Following a conviction for a sexual offence, Duncan thought his life was over. However with the support of his family and friends and by throwing himself into a new career he’s been able to seek help for the problems which led to his offending. He’s been amazed that despite knowing about his convictions many of his customers have been able to look beyond this and given him a second chance.
Two years ago I received a conviction for possession of extreme adult pornography. My life would have been ruined if it wasn’t for the support I had from my family and friends.
Within three days of my arrest, a night in the cells and a gut wrenching appearance in court, I was called into a meeting with my employer and ‘persuaded’ to resign. I immediately lost my 35 year career and knew that there was no way of ever getting back into it.
Six months later I stood in the court ready to be sentenced. Fortunately, I was only given a 12 month supervision order and the Sheriff (the Scottish equivalent of a judge) told me that “I needed help not punishment”.
I took responsibility for what I’d viewed online (nothing had been saved onto my laptop) and knew that I had to try and make amends for my stupid actions and deal with the issues that got me into this situation in the first place.
I went off to see my GP, received some medication and immediately stopped drinking alcohol (I’ve not touched a drop for 2 years now). However, I knew that I needed counselling to help me deal with my life long issues with pornography. I found out that counselling is very expensive and that I needed an income not just to pay for it but also to keep my mind and body active. So, with the qualifications I’d received over the years, a small business grant from the job centre and some specialist insurance for people with convictions (thanks to Unlock for help with this), I set up my own gardening business.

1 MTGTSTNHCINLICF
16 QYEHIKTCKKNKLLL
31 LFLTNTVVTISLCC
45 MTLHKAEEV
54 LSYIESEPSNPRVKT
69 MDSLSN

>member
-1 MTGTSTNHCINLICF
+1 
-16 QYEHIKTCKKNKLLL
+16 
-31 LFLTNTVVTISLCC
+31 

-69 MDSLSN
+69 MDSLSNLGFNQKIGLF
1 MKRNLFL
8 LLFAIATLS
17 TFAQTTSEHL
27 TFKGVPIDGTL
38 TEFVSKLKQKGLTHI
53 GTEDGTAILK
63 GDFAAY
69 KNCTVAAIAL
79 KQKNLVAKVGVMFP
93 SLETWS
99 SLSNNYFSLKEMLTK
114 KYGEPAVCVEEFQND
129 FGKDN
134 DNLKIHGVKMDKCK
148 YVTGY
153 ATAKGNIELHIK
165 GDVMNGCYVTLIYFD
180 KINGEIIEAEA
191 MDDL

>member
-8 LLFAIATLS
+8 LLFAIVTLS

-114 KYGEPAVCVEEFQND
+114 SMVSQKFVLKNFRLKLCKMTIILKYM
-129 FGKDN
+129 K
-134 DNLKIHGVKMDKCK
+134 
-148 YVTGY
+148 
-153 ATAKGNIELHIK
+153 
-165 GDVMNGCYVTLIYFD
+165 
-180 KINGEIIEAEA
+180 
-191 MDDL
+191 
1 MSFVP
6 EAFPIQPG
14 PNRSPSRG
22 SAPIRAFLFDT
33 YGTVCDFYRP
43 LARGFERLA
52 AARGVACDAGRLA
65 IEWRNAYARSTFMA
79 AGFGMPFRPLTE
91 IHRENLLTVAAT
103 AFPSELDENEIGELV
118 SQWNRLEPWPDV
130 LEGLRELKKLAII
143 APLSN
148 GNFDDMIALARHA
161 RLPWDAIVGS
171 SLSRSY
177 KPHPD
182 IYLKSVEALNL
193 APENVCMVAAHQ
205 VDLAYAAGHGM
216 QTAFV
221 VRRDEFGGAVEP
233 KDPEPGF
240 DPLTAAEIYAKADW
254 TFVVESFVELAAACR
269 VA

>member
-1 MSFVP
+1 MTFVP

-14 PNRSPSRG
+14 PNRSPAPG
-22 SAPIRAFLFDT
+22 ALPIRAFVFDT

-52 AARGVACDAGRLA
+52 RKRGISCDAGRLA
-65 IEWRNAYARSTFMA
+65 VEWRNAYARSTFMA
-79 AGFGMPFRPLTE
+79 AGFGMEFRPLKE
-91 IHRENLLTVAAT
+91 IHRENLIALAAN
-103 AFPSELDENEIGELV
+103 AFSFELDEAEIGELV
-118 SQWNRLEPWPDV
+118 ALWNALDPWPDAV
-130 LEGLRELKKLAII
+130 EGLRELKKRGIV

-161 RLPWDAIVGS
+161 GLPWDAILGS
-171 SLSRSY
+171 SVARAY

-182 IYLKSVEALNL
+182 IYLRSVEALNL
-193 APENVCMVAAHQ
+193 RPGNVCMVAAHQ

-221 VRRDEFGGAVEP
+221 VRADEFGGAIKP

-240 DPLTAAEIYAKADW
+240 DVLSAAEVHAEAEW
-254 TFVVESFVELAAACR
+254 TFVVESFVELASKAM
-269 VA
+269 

I knew it was going to be challenging to get customers. My case had been covered in the media, particularly online with my details added to the usual homemade sex offenders’ databases. Although my case had been twisted beyond all recognition, a search on google of my name really didn’t look good. Living in a small community I thought it would be impossible to get work so I used my second name for my business and started to advertise locally. I was still living at the same address so it wouldn’t have taken long for somebody to work out my name.
I was amazed at the response, my customer book was full by the summer and I had to turn people away. What was surprising was that a few customers knew me and knew about my conviction but still employed me – they were willing to give me a second chance.
I was able to book myself in for counselling sessions and I’m starting to move forward. The naming and shaming is still online and still irritates me but day to day it’s not a big deal.
What’s more important is that every day I have the words of my daughter ringing in my ears
It’s not what you’ve done in the past Dad that defines you but what you do from now on”.
By Duncan (name changed to protect identity)